Newspaper article The Florida Times Union

Reminding Black Youths of Their History

Newspaper article The Florida Times Union

Reminding Black Youths of Their History

Article excerpt

Byline: Tonyaa Weathersbee

It's an idea whose time has come - again.

Last Christmas night, a 600-person brawl ensued after a few youths tried to barge their way into the Hollywood River City 14 movie theater without paying.

But what happened there was, on one level, a cry for help.

It was a cry for help by youths who being economically and socially isolated for so long never learned the difference between activism and acting out.


Activism would have involved them confronting the police or the theater owner over some policy that they believed was unfair and working to get them to change it.

Acting out, however, was what they did; they engaged in destructiveness geared toward a shallow, short-term goal of getting to see a movie for free.

That's why Opio Sokoni, president of the local chapter of the Southern Christian Leadership Conference, believes the melee reinforces the idea that it's time to start showing and not just telling black youths the difference between the two.

He hopes a chapter of the Student Non-Violent Coordinating Committee - an organization that was embraced by Martin Luther King Jr. - can begin to help do that.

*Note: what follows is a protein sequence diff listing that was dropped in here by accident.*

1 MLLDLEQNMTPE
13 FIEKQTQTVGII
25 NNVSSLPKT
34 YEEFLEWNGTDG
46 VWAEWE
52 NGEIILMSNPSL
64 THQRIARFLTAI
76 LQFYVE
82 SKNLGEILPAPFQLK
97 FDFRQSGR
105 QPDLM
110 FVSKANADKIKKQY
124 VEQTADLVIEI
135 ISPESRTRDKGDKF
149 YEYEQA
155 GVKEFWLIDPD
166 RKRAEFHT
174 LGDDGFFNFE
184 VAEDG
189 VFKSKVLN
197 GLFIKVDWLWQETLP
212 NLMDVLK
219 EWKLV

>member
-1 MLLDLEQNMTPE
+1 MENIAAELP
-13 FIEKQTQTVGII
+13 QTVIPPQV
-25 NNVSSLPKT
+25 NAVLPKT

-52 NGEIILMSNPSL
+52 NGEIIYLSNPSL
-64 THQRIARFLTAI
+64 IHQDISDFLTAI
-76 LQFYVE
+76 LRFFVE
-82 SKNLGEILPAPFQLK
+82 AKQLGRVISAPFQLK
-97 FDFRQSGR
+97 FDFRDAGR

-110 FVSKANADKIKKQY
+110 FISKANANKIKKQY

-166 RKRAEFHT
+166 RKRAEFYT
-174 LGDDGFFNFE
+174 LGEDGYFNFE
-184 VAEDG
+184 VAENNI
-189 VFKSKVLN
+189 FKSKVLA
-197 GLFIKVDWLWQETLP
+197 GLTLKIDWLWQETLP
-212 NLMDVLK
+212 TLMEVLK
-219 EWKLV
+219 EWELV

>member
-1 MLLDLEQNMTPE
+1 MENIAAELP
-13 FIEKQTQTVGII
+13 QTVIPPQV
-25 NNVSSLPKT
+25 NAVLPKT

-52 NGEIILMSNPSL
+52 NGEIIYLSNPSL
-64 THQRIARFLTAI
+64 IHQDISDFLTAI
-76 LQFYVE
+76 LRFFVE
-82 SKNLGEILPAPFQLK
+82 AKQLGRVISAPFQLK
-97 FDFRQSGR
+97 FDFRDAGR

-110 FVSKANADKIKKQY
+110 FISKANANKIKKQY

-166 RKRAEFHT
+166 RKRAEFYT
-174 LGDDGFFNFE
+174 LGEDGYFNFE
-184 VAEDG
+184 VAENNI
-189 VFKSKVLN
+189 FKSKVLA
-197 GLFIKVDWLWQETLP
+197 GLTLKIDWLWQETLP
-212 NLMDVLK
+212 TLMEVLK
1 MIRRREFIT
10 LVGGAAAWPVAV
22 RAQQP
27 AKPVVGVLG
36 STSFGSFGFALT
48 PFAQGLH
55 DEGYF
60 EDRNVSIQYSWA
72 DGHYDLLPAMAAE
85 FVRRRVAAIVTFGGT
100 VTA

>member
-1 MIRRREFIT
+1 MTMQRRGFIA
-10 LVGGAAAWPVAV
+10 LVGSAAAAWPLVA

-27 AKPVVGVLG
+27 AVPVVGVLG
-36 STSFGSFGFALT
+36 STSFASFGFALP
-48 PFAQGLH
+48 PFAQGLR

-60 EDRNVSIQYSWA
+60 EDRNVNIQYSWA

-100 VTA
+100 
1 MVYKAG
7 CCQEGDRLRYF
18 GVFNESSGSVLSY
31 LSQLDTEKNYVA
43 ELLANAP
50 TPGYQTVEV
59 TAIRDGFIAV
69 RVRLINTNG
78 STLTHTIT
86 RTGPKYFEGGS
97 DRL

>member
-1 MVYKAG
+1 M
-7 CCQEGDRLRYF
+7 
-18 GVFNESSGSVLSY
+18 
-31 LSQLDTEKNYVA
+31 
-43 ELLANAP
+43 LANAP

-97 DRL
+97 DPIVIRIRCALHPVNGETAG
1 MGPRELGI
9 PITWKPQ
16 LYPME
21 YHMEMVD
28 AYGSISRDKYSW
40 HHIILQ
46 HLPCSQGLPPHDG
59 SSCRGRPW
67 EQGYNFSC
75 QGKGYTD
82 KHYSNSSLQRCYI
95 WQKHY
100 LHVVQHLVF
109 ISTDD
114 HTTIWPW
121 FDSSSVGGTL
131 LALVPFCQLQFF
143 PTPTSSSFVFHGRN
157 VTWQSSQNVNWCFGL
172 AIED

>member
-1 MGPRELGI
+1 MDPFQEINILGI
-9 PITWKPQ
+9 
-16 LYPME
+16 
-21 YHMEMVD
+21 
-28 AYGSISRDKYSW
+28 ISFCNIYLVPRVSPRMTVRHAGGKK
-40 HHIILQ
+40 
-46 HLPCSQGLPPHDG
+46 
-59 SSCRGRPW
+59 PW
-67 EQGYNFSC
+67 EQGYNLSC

King, whose birthday is being observed Monday, was particularly keen on making young people a part of the civil rights movement, of giving them a role in tearing down the segregation that was poised to shackle their future.

SNCC was formed by black college students who realized they were part of something bigger than, say, fighting to get into a movie for free or doing anything that could further add to the challenges that they were already facing.

"Those issues - racism, unemployment, violence - are still with us," Sokoni told me. "In the summer, they [black youths] need jobs, but there aren't any jobs ... these issues haven't gone away."

But when frustration and confusion from those issues build up, youth are at risk for acting out destructively, he said. …

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